ComEd Executives Will Kick Off Special Hearing Into Springfield Bribery Scandal

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Manuel Martinez / WBEZ
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Manuel Martinez / WBEZ

ComEd Executives Will Kick Off Special Hearing Into Springfield Bribery Scandal

A special Illinois House committee’s hearings next week on the Springfield bribery scandal should begin with testimony from executives of Commonwealth Edison, the company at the center of the federal corruption probe, WBEZ has learned.

In a letter Thursday to the Democratic lawmaker heading the legislative inquiry, House Republican Leader Jim Durkin of Western Springs said he or his lawyer, the former federal prosecutor Ron Safer, “will be questioning” the ComEd executives at the special panel’s meeting on Tuesday.

The House GOP pushed for the special committee’s inquiry after ComEd admitted in federal court in July that it engaged in an eight-year bribery scheme. According to court records, the company paid politically connected consultants who did little or no work in order to win favor with “Public Official A” – a clear reference to Democratic House Speaker Michael Madigan.

Madigan has not been charged and denies wrongdoing, but his aides say he has recused himself from the special committee. State Rep. Emanuel “Chris” Welch, D-Hillside, is the chairman of the six-member panel, which also includes two other Democratic lawmakers and three Republicans.

Since the formation of the panel, Democrats and Republicans on the committee have gone back and forth over who should be allowed to testify – and what kind of questions they can answer – in light of the ongoing federal criminal probe. The hearings could reveal potentially embarrassing information about Madigan, who is also the state’s Democratic Party Chair, just weeks before the Nov. 3 elections.

Durkin told Welch he “will be presenting an opening statement” at the committee meeting Tuesday, and he added that “a representative” of ComEd has confirmed the company’s executives will appear at the session to testify.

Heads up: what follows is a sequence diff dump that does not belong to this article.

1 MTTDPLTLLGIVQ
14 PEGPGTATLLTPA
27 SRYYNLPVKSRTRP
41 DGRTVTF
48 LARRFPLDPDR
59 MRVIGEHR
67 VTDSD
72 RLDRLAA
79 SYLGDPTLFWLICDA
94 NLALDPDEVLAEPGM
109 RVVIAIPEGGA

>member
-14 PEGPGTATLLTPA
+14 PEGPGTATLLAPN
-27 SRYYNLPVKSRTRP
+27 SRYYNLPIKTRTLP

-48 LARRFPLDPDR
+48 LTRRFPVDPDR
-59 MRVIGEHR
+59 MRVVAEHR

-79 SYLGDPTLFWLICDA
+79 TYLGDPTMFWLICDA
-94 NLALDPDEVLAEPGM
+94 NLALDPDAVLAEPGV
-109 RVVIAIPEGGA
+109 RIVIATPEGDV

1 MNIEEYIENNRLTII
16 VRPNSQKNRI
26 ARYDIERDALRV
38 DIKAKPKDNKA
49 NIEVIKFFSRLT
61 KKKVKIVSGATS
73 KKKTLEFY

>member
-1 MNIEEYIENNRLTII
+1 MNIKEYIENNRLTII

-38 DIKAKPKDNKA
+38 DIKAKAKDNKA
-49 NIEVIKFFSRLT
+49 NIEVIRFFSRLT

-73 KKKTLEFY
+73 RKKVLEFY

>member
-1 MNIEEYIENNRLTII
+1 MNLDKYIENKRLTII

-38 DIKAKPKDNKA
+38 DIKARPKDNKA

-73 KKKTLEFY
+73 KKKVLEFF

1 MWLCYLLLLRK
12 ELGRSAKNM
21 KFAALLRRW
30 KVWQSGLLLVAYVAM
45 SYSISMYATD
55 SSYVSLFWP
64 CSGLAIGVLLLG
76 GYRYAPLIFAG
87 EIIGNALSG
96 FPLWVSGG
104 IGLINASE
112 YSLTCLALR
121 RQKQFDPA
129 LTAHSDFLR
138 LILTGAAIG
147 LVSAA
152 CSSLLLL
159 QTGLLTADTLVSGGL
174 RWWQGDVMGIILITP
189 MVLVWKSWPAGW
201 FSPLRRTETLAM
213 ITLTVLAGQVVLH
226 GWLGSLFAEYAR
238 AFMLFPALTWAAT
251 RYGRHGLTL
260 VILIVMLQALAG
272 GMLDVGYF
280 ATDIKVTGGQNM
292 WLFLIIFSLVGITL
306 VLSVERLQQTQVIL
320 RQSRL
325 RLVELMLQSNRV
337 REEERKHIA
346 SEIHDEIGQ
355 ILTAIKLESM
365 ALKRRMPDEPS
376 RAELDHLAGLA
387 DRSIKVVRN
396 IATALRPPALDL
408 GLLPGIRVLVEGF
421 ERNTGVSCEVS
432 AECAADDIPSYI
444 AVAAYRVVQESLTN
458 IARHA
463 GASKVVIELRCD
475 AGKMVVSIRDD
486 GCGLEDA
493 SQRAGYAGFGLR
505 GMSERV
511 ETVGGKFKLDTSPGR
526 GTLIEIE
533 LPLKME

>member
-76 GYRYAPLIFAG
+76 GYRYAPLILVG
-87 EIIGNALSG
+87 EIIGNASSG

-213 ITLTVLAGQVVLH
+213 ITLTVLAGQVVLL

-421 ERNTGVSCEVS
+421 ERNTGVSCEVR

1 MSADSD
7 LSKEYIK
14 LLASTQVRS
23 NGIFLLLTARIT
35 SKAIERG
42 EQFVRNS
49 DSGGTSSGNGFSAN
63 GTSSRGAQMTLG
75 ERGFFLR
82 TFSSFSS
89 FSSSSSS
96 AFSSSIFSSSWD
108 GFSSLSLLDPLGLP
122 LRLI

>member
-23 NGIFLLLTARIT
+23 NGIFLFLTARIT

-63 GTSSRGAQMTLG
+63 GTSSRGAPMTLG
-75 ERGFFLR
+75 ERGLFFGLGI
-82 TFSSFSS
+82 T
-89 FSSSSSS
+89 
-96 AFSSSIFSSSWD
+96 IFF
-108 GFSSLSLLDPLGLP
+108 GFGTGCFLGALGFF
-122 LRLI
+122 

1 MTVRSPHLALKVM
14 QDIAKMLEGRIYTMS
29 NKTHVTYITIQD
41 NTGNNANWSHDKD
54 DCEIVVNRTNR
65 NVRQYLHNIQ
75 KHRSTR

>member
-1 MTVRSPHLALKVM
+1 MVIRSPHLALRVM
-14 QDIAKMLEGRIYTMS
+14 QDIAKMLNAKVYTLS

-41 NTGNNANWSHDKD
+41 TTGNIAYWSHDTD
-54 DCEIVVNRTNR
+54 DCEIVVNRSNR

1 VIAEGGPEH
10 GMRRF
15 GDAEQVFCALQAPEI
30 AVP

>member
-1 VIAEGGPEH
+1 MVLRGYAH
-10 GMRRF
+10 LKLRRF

ComEd CEO Joe Dominguez and other executives from the power company – which serves 4 million homes and businesses across northern Illinois – already have testified and taken questions about the scandal at the state board that regulates utilities and at the Chicago City Council.

ComEd executives have said they are cooperating with the ongoing federal probe, and there are signs that the company’s former chief in-house lobbyist also is providing help to the government after he was charged earlier this month.

Welch did not immediately respond to requests for comment Thursday morning.

ComEd responded to WBEZ’s request with a one-sentence statement later Thursday morning.

“ComEd has pledged to respect the legislative process that has been initiated and accepted the invitation to provide testimony at the hearing next week,” utility spokesman Paul Elsberg wrote in an email.

In addition to employees of ComEd, the Republican members of the committee have sought the voluntary testimony of a long list of figures in the federal corruption case. That group includes Madigan; the speaker’s longtime friend and former ComEd lobbyist Michael McClain; former City Club of Chicago CEO Jay Doherty; former Chicago Ald. Michael Zalewski; and past ComEd executives, including ex-CEO Anne Pramaggiore. No potential witnesses have been subpoenaed by the committee.

Welch gave them until the end of the workday on Friday to respond to the GOP’s requests that they testify.

The committee members also have sought text messages, emails and other documents related to the corruption case from the same individuals.

Ultimately, the committee will determine if there are grounds to discipline Madigan, who has been a dominant figure in the Illinois General Assembly for nearly four decades.

But for now, that still seems to be a political longshot.

For the committee to make any big moves, including subpoenaing witnesses or recommending charges against the speaker, a majority vote is required. Given the panel is evenly split by party, that means all tie votes favor Madigan.

Dan Mihalopoulos is an investigative reporter for WBEZ’s Government & Politics Team. Tony Arnold covers state politics.